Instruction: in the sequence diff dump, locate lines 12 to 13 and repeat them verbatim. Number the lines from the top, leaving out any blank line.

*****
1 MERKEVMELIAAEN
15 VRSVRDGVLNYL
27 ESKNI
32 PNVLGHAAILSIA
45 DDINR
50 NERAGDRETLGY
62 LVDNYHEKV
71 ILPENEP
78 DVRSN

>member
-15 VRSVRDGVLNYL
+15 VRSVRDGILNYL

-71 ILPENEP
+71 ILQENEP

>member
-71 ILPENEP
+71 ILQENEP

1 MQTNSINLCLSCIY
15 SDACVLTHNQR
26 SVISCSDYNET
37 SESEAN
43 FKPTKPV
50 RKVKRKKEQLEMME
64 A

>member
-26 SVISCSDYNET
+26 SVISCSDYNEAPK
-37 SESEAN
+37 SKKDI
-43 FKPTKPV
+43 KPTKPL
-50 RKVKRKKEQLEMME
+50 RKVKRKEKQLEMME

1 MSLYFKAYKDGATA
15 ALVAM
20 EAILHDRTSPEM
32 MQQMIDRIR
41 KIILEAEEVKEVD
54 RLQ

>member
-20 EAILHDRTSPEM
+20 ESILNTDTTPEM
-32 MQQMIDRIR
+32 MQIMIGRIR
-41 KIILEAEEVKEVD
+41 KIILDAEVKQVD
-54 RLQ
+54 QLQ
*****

+15 VRSVRDGILNYL

-71 ILPENEP